Curtis Pitts did not fly the first plane he built, a parasol in Americus in 1932---among the reasons: he had no pilot's license. After moving to Florida the next year he learned to fly, built a second parasol, worked with a Navy aircraft repair shop and managed the St. Augustine airport. Interest in aerobatics led to his design in 1942 of his first "Pitts Special” which weighed in for a maiden flight in 1945 at less than 500 pounds. Two years later he built the legendary "Li’l Stinker," The larger "Big Stinker," "Samson" and "Mr. Muscles" would follow with many more "Pitts Specials" to come. In the 1950s, Pitts operated a crop dusting service over the southeast but continued to draw, sketch and plan in his trailer at night. A self-taught designer and engineer, Pitts is credited with an innate feel for flying and a common sense approach to design. In 1973, Tom Poberenzy wrote in "Sport Aviation" magazine that Pitts had developed an airplane that had dominated aerobatics in the United States for five years and had lifted the U.S. from the lowest to the highest rank of international recognition and leadership in competition. And it is a plane that is FUN to fly, he added. The previous year all seven U.S. Aerobatic team members had flown aircraft designed by Pitts.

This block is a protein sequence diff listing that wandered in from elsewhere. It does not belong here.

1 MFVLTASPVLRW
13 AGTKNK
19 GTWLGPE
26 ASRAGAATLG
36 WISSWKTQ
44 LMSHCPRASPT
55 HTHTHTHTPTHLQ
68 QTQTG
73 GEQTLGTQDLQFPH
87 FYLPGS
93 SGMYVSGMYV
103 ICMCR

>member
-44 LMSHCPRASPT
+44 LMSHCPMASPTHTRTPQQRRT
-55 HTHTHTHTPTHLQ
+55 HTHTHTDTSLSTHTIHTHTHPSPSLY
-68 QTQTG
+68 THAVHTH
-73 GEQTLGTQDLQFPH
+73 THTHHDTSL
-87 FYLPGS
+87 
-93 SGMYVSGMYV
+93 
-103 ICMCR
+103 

World-renowned aircraft designer Curtis Pitts was enshrined May 18, 1991, in recognition of his celebrated and innovative contributions to aviation over a half century.